Victory: The Civil Code of Quebec now recognizes animals as “sentient beings”
December 4, 2015 – Today marks an important victory for the over 52, 000 signatories of the Animal are not Things manifesto! Nearly two years after the launch of the manifesto, it is with great enthusiasm that we greet the adoption of Bill 54, An Act to Improve the Legal Situation of Animals, which was introduced to the National Assembly by Pierre Paradis, the Quebec Minister of Agriculture, on June 5th.
With the passing of Bill 54, the Civil Code of Quebec will be amended in order to explicitly recognize animals as sentient beings. More specifically, the Civil Code will now read as follows, at section 898.1:
“Animals are not things. They are sentient being and have biological needs.
In addition to the provisions of special Acts which protect animals, the provisions of this Code and of any other Act concerning property nonetheless apply to animals.”
Such a recognition of animals as sentient beings, distinct from inanimate objects, carries, in our eyes, tremendous symbolic importance. It enables the law to better reflect both the current state of scientific knowledge as well as Quebec citizens’ values.
That being said, this reform of animals’ legal status constitutes a purely declaratory change. It does not have the effect of granting animals true rights. In fact, all legislative provisions applicable to property continue to apply, by default, to animals.
In addition to the important Civil Code amendment, the bill adopted today also includes several other significant improvements to penal legislation, namely a widening of the scope of protection to a broader range of species, new requirements in relation to psychological welfare, and increased penalties, including the possibility of jail time for repeat offenders.
The adoption of Bill 54 represents an important step forward for Quebec animal welfare law, but a lot more needs to be done in order to grant animals true rights. We will continue to advocate towards this goal and we know we can count on you for future developments.
Thank you for your support and see you soon!
Like most people, we believe that animals are not toasters. This view, however, is not shared by our Civil Code. From a legal standpoint, a dog or a cow is no different than a toaster or a chair: all are considered moveable property. Quebec law thus assimilates the act of hurting or abusing an animal to the destruction of property. Not only is this concept morally questionable, but it also clashes with how the majority of Quebec citizens think.
Likening animals to things also means ignoring the current state of scientific knowledge. Animals’ capacity to feel pain is now the object of broad consensus, at the very least when it comes to vertebrates. As research progresses, we are increasingly discovering cognitive and emotional capabilities in animals that are much more complex than once thought – and this holds true not only for primates, dolphins, and dogs, but also for cows, rats, and pigeons.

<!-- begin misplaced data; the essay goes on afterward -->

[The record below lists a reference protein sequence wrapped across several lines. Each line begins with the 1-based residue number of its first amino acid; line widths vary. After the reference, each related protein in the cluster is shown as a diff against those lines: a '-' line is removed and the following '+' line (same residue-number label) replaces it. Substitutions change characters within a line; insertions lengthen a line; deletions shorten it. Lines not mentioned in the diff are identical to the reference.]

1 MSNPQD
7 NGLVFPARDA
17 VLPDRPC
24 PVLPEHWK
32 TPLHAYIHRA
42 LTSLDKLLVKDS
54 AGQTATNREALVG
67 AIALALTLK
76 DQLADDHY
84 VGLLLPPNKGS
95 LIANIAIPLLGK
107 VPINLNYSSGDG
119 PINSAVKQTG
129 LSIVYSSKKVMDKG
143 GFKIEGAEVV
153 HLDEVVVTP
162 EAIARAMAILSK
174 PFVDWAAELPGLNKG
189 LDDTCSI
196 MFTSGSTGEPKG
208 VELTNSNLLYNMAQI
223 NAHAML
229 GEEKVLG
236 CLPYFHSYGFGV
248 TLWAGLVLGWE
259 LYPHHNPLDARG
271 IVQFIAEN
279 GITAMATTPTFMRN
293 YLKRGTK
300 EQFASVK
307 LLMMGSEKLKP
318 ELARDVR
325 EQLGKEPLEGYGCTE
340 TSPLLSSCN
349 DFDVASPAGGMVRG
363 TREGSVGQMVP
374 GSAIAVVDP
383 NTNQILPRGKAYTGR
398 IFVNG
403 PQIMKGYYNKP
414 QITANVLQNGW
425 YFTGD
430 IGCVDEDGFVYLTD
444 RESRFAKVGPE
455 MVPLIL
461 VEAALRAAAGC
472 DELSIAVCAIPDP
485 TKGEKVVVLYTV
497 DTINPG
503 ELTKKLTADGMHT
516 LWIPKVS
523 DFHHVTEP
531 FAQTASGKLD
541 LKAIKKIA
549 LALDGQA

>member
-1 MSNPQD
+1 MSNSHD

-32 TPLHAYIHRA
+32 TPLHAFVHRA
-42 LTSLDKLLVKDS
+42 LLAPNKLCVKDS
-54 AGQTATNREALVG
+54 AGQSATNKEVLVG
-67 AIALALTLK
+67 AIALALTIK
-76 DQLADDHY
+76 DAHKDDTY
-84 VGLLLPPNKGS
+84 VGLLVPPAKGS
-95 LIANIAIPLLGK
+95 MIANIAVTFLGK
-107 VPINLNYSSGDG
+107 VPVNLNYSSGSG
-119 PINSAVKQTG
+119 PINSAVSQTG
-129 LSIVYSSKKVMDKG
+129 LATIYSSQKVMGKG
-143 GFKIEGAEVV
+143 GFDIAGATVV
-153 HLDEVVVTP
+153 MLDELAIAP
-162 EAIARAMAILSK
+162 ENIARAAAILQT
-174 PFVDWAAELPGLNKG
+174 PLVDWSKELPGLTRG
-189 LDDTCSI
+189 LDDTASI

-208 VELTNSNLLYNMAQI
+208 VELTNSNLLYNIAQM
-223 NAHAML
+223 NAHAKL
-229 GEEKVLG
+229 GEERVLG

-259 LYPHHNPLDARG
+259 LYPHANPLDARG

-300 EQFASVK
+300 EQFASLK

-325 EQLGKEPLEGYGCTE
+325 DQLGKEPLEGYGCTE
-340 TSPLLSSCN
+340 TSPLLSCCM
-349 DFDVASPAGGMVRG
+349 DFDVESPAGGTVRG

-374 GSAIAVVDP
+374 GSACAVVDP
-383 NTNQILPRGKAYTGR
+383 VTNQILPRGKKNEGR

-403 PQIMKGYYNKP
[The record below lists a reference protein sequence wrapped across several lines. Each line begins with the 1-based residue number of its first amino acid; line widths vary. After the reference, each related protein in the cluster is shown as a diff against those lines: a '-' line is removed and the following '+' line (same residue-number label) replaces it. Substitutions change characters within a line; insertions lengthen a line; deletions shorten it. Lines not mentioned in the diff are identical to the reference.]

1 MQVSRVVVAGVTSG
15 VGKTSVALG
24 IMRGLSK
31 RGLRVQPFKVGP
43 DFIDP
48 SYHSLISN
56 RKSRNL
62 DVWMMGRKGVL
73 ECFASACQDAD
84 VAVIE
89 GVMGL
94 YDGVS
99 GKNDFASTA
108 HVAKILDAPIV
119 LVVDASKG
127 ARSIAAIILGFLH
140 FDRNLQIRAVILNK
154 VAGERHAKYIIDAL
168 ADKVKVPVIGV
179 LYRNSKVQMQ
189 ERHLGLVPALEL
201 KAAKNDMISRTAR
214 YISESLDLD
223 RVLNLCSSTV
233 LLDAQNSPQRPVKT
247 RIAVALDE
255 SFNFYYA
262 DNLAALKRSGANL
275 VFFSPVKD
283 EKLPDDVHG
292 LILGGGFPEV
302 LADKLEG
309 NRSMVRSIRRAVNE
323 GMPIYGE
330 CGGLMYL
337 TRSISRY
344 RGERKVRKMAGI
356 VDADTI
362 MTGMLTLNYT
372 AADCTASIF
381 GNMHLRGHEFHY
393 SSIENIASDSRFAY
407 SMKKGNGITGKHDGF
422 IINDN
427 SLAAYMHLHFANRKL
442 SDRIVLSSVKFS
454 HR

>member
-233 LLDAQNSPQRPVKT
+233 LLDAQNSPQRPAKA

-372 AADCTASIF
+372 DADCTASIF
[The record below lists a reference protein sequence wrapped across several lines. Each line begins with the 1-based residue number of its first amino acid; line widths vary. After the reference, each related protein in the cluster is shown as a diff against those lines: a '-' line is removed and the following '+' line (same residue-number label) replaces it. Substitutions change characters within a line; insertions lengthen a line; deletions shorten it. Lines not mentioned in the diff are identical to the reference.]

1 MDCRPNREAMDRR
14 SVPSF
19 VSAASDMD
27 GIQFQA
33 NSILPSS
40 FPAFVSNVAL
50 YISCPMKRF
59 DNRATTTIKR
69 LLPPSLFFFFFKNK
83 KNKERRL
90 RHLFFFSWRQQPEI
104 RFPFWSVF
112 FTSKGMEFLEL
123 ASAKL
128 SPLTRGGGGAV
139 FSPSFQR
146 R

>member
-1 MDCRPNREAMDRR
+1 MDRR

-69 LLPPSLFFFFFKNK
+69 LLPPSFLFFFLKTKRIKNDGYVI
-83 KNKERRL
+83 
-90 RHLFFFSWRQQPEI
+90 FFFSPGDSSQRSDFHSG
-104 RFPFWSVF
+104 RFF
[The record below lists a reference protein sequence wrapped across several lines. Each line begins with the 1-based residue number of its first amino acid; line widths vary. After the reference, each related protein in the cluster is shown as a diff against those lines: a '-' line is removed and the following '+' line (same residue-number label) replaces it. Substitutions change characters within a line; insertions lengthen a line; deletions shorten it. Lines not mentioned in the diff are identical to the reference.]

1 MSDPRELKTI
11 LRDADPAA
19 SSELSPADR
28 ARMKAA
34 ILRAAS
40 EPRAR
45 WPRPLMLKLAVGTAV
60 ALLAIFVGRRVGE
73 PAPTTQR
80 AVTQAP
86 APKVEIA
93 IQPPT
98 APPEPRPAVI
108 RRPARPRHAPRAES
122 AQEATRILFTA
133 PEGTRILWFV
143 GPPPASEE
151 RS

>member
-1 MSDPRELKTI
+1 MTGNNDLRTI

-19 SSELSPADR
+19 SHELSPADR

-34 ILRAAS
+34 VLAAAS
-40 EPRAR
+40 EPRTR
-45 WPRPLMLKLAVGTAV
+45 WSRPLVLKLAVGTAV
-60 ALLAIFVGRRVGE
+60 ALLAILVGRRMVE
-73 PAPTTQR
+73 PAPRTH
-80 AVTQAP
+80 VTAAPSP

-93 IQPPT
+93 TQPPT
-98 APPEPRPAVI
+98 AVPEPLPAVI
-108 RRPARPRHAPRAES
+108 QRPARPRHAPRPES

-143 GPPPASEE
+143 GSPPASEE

Animals are not things nor machines, but rather they are sentient beings whose lives matter to them. It is therefore legitimate to consider their interests and moral worth when making decisions about them.
We are well aware that our proposal conflicts with certain traditions, force of habit, and the notion that animals exist solely to serve human interests. Yet, we also believe that mentalities have evolved and that it is time to undertake this reform that is both legitimate and just.
Our province is particularly weak when it comes to legal protection for animals. Indeed, Quebec ranks as the worst province in Canada in terms of animal welfare legislation.
In 2014, it has become urgent to break free from the Civil Code’s categories and to grant animals a legal status that is distinct from that of moveable property, and that takes into account their capacity to feel pleasure and pain – to grant them, in short, the status of sentient being.
Nicolas Basque, musician (Plants and Animals)
Josée Blanchette, journalist
Léa Clermont-Dion, journalist and director
Martine Delvaux, author and professor of literature (UQAM)
Élise Desaulniers, author
Alanna Devine, Director of animal advocacy, Montreal SPCA
Anne Dorval, actress
Jacques Godin, actor
Me Anne-France Goldwater, lawyer (Goldwater, Dubé)
Stevan Harnad, Canada research chair in cognitive science (UQAM)
Jean-Thomas Jobin, comedian
Martine Lachance, Directrice du Groupe de recherche en droit animal (GRIDA)
Georges Laraque, Former hockey player and activist
Claudia Larochelle, television host and author
Jacques Languirand, television and radio host, playwright and actor
Nat Lauzon, radio host
Franco Lepore, Canada research chair in cognitive neuroscience (Université de Montréal)
Pascale Lévesque, journalist
Marie Soleil Michon, television host
Joëlle Morin, actress
Christian Nadeau, professor of philosophy (Université de Montréal)
Annie-Soleil Proteau, television host
Gilles Proulx, journalist and radio host
Benoît Roberge, television host and author
Michel Seymour, professor of philosophy (Université de Montréal)
Julie Snyder, television host and producer
Élise Turcotte, author
Patricia Tulasne, actress
Simon Tremblay Pepin, Ph.D. candidate in political science (York University)
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Daniel Weinstock, Director of the McGill Institute for Health and Social Policy
Laure Waridel, co-founder of Équiterre
Matthew Woodley, musician (Plants and Animals)
Marc Zaffran/Martin Winckler, physician and author